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Posted By APSO, Tuesday, 23 June 2015


The staffing and recruitment industry is vital not only in identifying job opportunities for - and placing - a large portion of the population, but also in contributing to economic growth and encouraging skills development in a somewhat stagnant employment environment.

With such a crucial role in various market segments, The Federation of African Professional Staffing Organisations (APSO) Vice President, KC Makhubele says, “The industry has grown and evolved drastically since the early establishment of agencies to fill the workforce with those returning from war in the 1940s.”

“There has been an increase in global competition to acquire the best talent and this has seen the market truly recognise the benefits of using professionals in the recruitment field as they have access to a greater pool of potential candidates.”

“Because people do not tend to stay in the same job at the same company for years on end as they did previously, this ‘pool of candidates’ has also expanded dramatically over the years. The younger generations are constantly looking for bigger and better opportunities to grow their experience and careers. These job-seekers will – in most cases – always approach the recruiter they know and trust rather than approach companies directly,” he adds. 

Makhubele highlights that advances in technology have also been a major factor in changing the way companies and job-seekers approach and engage potential opportunities.

“From the launch of Apple and Microsoft to the invention of the internet, technology is constantly evolving and providing new platforms for potential employers, recruiters and job-seekers to connect and partner,” Makhubele says.

In recent times, he notes that social media and the widespread use of mobile phones has played an important role in shaping the landscape of today’s recruitment industry.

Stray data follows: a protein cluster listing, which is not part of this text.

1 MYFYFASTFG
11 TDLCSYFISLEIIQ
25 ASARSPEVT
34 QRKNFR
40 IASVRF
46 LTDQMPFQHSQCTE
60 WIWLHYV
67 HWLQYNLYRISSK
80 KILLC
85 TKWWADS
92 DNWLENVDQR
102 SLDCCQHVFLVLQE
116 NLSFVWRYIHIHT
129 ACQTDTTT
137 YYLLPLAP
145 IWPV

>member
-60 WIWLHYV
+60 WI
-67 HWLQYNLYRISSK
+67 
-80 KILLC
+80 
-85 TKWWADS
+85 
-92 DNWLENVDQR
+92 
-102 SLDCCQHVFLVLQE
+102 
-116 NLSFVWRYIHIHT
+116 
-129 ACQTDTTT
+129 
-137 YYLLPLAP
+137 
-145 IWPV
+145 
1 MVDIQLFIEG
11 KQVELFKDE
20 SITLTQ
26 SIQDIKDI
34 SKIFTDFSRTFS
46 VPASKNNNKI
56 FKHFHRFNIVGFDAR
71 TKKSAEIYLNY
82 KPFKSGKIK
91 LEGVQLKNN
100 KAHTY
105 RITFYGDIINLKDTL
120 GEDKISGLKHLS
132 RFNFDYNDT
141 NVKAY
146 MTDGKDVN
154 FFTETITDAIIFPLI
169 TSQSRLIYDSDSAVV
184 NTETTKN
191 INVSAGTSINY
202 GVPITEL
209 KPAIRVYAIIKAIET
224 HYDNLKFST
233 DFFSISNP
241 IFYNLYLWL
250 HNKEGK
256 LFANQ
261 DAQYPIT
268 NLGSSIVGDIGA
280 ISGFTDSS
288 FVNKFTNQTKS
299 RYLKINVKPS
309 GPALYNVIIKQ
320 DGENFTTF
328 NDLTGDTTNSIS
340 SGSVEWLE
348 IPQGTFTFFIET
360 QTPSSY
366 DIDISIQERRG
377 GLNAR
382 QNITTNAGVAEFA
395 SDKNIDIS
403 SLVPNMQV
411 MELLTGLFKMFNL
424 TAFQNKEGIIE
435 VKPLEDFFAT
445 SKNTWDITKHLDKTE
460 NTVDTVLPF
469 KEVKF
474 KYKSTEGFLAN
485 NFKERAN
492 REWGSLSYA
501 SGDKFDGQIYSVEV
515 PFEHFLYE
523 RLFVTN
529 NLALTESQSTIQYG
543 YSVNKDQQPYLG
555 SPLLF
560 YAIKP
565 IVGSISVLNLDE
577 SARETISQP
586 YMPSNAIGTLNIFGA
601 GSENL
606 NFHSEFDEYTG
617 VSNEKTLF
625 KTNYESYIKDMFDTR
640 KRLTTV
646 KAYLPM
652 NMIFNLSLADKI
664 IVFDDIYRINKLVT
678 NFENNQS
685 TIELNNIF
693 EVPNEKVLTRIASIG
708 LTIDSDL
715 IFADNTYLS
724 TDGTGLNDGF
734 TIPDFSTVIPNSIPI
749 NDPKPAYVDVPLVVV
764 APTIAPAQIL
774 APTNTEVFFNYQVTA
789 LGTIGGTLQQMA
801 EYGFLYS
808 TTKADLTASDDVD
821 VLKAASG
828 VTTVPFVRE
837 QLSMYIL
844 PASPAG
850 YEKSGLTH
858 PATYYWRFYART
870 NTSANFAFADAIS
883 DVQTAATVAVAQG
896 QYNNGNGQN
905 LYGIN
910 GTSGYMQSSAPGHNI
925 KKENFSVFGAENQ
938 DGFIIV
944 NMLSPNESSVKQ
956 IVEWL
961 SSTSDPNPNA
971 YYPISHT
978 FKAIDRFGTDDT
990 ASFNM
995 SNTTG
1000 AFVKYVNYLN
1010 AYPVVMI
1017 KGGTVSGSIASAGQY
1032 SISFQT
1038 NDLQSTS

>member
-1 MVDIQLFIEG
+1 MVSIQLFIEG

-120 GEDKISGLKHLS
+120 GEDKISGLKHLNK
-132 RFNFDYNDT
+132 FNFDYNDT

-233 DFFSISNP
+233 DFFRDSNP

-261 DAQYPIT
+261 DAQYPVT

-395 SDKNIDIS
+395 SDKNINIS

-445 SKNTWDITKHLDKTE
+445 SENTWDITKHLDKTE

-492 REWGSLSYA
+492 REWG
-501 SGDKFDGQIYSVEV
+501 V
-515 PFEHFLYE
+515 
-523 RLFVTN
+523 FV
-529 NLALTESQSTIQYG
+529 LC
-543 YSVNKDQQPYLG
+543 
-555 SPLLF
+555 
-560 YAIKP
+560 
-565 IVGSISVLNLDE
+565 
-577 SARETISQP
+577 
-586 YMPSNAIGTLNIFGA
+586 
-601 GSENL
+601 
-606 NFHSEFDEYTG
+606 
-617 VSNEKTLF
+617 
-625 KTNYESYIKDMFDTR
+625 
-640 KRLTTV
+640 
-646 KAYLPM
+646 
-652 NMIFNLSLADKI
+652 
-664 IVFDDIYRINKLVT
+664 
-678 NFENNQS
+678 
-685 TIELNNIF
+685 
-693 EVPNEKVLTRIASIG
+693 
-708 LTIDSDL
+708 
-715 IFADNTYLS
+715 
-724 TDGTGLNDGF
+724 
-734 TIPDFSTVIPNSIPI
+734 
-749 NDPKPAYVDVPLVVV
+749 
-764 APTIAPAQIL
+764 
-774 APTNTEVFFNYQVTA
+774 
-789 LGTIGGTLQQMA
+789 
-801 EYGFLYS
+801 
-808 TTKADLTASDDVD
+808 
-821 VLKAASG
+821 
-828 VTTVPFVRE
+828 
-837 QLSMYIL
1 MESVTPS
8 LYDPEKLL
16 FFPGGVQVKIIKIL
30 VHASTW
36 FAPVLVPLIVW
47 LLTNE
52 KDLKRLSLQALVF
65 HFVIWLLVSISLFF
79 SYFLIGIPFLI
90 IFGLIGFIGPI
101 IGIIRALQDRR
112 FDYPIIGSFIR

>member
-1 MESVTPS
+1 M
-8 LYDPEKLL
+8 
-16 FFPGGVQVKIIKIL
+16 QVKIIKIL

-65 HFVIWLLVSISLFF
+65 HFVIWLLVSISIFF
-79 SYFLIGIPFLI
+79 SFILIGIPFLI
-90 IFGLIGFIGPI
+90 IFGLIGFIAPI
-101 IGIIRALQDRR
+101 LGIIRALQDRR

Social media platforms like LinkedIn enable recruiters to search for potential candidates who may not even be on the job hunt and allow active job-seekers to search for opportunities, connect with staffing professionals and list their experience and accolades.

According to the Deloitte Global Human Capital Trends Report 2014, nearly 45% of job candidates apply for jobs on a mobile device. “This percentage is set to increase by 2018 when 50% of the workforce will be millennials aged 24 to 34 – an age group who are engaged with social and mobile technology,” notes Makhubele.

In addition to adapting to advancements in technology, he says that staffing and recruitment organisations have shifted away from only offering ‘one size fits all’ recruitment models. 

“The industry has presented a willingness to offer bespoke solutions, adapted to fit their clients’ needs.”

“This has seen Recruitment Process Outsourcing (RPO) fast becoming a popular staffing model whereby organisations outsource part - or all - of their recruitment process. In this case, organisations can choose to partner with a staffing professional for anything from creating job postings or pre-screening, to fully on-boarding employees,” Makhubele adds.

The International Labour Organisation (ILO) has recognised that the private employment services industry plays an integral part in a well-functioning modern labour market and that temporary employment alone, reduces unemployment through the provision of work opportunities.

Makhubele says, “Staffing and recruitment professionals differ in expertise, from temporary employment services (TES) to executive level recruiters for permanent positions.”

With particular reference to TES, Makhubele explains that temporary workers are exposed to work experience which would be difficult to gain in the competitive market for permanent positions. 

He says, “These temporary workers are able to gain skills and experience on the job and are then able to state this experience on their CVs. It is also worthwhile to note that temporary employees are often offered permanent positions. In fact, approximately 30% secure permanent employment within 12 months of ‘temping’, increasing to 40% after three years of contract or temporary work.”